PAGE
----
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Port: Petitioners for term limits ballot measure falsely claiming it targets Congress

This ballot measure does not term limit Congress. No state constitution can impose term limits on Congress. The Supreme Court has ruled on that. The U.S. Constitution sets the terms for serving in Congress, not any state law.

PHOTO: Term Limits ballot measure petition circulator
In this reader-submitted photo, a circulator for a proposed constitutional amendment that would implement term limits in North Dakota uses signs that falsely claim the petition is about term limits for Congress (Submitted Photo)

MINOT, N.D. — Is it too much to ask that ballot measure campaigns represent their proposals to the public honestly?

Last year a left-wing group circulated a constitutional amendment that would have done away with our existing primary process. It would have reduced your representation in the state House by half. It would have replaced our current voting method with ranked-choice ballots so that elections would be settled by spreadsheets instead of vote counts. It would have mandated open primaries, violating your constitutional right to associate with a political party.

Yet, their paid petitioners dishonestly represented it to potential signers as nothing more than an expansion of the voting window for deployed military members.

Folks, it's happening again.

A faction of self-styled True Conservative* poseurs, led by Bastiat Caucus organizer Jared Hendrix , is pushing a constitutional amendment to implement term limits for North Dakota's Governor and the Legislature.


Ironically, several of the Bastiat Caucus lawmakers on the sponsoring committee for this measure have already served beyond the eight-year limit they seek to oppose, though, and this is a marvelous bit of rank hypocrisy , their previous service wouldn't count under this amendment.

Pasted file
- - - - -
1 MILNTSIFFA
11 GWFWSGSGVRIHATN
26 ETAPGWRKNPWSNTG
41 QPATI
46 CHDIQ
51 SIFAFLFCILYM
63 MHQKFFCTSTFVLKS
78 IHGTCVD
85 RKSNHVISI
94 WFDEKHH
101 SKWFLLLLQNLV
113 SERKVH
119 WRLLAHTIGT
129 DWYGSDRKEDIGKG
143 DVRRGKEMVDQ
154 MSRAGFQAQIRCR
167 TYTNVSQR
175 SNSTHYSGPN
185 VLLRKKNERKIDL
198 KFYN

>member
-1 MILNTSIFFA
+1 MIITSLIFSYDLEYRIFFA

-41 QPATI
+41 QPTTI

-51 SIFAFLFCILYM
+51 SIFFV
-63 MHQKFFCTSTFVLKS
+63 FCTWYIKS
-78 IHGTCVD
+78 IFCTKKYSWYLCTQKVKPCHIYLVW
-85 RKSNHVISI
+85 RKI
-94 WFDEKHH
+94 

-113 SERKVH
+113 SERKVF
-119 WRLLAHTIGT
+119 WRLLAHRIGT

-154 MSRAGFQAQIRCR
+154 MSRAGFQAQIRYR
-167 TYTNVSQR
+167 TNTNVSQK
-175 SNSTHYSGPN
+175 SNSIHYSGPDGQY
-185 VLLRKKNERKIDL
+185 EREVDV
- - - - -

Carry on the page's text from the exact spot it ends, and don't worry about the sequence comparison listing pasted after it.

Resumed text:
They're always finding an angle, am I right?

Anyway, this term limits ballot measure is being pitched to the public with a lie.

I've had many of you readers contact me saying they've been approached by circulators asking them to sign a petition for Congressional term limits. A couple of readers even sent me pictures of a circulator working outside the North Dakota State Fair gates in Minot using signs that refer to term limiting Congress.

Photo: North Dakota State Fair term limits petitioner
This reader-submitted photo shows a booth outside of an entrance to the North Dakota State Fair collecting signatures for a term limits ballot measure, but using signs that falsely declare that the term limits would be for Congress (Reader Submitted Photo)

This ballot measure does not term limit Congress. That's a very different sort of proposal.


No state constitution can impose term limits on Congress.

The Supreme Court has ruled on that .

The U.S. Constitution sets the terms for serving in Congress, not any state law.

This ballot measure currently being circulated (read it in full below) would amend North Dakota's constitution and implement term limits for the Legislature and the Governor's office and definitely not Congress.

Yet, many of the folks being asked to sign this measure are given the impression that they're supporting term limits for Congress. Again, a much different policy proposal than term limiting the Governor or the Legislature.

And they ought to know better. The website advertised on these signs, , is actually owned by U.S. Term Limits.


They're backing this ballot measure.

They're the same group that was the plaintiff in the aforementioned U.S. Supreme Court case, U.S. Term Limits Inc. vs. Thornton .

They should know, better than anyone, that advertising this state ballot measure as a term limit for Congress is a lie, yet they seem to be doing it anyway.

Hendrix, the chairman of the term limits ballot measure committee, didn't immediately respond to a phone call or text message seeking comment.

*As opposed to we regular conservatives who just want the government to govern competently and efficiently and aren't at all interested in the endless culture war.

To comment on this article, visit

Rob Port, founder of, is a Forum Communications commentator. Reach him on Twitter at @robport or via email at .

Opinion by Rob Port
Rob Port is a columnist and podcast host for the Forum News Service. Reach him at
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